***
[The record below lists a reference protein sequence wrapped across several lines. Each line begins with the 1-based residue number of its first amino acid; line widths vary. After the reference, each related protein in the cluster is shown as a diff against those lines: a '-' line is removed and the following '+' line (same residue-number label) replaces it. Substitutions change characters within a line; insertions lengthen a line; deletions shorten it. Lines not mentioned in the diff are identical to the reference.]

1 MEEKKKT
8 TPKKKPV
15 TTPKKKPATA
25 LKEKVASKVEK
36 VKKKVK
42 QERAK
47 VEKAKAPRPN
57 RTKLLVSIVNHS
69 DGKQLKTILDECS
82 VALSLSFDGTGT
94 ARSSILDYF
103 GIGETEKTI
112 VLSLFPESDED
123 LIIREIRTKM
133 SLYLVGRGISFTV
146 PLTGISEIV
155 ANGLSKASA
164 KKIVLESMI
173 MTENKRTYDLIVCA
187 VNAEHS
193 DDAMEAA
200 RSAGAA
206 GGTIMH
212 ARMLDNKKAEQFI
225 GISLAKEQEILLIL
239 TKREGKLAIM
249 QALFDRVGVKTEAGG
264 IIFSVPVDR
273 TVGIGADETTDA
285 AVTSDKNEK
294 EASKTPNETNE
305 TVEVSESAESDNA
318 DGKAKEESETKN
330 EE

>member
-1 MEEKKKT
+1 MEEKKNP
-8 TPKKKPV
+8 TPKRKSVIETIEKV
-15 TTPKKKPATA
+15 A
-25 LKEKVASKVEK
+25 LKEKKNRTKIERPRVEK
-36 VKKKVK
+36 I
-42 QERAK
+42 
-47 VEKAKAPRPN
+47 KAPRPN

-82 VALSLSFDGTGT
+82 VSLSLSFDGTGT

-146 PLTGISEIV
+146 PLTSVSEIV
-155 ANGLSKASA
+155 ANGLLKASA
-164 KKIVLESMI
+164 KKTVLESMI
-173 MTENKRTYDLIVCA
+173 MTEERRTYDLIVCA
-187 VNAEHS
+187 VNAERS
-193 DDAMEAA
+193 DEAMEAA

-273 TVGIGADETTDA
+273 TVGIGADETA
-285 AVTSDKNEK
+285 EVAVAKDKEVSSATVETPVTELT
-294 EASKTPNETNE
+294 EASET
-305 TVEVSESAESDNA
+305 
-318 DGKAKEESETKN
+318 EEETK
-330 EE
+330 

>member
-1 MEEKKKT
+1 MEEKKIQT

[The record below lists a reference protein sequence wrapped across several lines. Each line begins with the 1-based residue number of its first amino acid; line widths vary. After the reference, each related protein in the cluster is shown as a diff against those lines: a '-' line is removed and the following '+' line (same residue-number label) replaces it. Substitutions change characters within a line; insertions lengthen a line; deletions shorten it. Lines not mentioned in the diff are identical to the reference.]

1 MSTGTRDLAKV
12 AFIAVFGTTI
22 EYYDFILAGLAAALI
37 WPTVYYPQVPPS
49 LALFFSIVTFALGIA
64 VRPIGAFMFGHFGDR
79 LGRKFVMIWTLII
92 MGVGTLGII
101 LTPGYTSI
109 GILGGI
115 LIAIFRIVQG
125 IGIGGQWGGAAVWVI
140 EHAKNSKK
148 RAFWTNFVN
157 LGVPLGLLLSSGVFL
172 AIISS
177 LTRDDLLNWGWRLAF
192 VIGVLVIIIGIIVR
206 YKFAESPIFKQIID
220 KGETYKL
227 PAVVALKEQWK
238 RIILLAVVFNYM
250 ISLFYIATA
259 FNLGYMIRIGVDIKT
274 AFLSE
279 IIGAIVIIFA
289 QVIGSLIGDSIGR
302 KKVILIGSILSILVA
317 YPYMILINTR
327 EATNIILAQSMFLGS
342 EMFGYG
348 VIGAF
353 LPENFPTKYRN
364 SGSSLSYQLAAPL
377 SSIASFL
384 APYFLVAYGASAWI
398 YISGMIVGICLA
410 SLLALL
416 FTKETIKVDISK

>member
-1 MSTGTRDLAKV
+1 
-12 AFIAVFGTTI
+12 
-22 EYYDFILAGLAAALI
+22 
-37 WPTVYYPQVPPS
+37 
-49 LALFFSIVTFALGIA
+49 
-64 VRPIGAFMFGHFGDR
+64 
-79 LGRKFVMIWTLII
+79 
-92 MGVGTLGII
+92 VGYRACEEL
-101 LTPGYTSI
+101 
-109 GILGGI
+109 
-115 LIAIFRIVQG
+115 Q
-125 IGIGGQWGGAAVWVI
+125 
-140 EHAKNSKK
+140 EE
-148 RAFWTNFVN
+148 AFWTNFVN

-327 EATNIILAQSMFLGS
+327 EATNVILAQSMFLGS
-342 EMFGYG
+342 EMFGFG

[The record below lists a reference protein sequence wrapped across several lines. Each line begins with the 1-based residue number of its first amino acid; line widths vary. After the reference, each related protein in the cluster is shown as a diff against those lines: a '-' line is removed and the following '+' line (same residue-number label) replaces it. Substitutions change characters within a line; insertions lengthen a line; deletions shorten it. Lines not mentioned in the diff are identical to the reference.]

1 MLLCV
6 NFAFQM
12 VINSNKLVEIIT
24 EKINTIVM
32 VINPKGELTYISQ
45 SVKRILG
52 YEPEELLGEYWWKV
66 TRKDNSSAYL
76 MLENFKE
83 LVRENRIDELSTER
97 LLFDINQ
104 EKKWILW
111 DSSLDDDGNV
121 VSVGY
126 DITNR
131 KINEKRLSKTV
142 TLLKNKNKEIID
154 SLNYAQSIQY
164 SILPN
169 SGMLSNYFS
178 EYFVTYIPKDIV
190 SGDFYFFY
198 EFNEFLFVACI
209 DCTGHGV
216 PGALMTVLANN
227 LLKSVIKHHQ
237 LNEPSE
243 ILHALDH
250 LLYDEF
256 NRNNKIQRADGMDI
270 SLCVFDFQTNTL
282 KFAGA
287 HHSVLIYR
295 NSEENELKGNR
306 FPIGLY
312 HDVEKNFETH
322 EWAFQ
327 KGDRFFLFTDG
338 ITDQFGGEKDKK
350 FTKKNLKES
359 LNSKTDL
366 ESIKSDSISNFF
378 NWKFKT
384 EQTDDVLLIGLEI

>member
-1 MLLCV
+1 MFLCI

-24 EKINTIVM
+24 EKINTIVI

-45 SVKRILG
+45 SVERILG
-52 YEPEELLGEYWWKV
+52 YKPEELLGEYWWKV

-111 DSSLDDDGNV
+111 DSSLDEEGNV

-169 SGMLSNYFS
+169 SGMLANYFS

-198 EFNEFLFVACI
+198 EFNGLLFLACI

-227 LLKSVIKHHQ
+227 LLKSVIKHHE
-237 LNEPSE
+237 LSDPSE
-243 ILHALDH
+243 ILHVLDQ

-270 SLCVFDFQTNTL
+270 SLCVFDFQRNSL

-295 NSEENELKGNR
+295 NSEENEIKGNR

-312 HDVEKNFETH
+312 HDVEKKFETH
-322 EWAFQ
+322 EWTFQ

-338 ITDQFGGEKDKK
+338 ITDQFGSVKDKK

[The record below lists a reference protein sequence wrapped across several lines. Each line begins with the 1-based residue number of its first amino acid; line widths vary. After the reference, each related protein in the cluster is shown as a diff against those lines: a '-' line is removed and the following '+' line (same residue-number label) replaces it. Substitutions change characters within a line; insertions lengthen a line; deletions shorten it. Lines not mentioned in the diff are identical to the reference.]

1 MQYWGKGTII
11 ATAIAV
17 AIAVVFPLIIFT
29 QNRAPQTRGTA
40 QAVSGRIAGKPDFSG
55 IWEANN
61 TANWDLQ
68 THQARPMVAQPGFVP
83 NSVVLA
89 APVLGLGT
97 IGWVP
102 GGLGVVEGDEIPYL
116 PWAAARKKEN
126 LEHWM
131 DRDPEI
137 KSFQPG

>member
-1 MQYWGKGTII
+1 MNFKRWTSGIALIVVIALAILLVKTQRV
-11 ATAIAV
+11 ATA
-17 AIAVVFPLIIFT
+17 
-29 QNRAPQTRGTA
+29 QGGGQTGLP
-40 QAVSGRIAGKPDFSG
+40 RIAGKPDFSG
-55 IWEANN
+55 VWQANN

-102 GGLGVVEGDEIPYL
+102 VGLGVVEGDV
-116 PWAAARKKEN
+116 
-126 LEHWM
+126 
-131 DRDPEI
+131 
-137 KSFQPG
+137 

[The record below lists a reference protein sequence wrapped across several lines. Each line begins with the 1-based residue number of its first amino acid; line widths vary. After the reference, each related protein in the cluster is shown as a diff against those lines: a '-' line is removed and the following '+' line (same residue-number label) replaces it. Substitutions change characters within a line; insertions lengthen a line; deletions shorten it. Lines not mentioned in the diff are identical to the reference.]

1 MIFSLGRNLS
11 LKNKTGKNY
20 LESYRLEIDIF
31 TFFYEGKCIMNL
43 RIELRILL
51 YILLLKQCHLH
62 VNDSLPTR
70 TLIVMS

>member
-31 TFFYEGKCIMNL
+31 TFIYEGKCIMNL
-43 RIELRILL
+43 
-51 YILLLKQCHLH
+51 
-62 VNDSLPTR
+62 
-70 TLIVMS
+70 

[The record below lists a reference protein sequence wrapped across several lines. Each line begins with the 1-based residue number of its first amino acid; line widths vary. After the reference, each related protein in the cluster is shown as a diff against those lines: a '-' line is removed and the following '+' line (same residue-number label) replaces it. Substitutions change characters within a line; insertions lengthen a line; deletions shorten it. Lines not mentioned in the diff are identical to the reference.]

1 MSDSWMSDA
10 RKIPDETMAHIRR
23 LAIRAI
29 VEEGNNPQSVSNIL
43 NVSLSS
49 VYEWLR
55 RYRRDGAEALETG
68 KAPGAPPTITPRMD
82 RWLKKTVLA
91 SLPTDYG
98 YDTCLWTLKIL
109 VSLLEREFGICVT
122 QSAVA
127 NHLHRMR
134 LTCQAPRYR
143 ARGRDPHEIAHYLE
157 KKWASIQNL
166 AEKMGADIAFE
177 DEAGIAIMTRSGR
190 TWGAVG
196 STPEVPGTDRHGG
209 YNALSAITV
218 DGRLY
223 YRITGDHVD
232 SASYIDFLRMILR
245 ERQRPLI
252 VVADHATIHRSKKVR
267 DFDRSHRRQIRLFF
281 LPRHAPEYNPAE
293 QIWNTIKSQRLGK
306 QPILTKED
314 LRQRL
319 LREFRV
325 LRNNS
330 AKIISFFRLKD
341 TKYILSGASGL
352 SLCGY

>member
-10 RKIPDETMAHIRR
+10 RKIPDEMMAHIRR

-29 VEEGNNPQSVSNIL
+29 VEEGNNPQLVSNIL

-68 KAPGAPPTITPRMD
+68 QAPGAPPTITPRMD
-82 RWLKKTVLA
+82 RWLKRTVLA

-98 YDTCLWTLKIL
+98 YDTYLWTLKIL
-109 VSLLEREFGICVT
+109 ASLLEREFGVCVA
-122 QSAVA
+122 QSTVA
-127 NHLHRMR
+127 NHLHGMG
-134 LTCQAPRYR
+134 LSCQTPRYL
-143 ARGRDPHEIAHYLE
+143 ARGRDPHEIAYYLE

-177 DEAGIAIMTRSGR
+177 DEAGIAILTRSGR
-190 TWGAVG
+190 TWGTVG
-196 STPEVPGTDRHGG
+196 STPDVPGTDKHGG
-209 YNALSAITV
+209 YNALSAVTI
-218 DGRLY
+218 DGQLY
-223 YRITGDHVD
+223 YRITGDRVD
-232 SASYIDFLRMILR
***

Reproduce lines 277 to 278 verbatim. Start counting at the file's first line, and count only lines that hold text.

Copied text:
70 TLIVMS

>member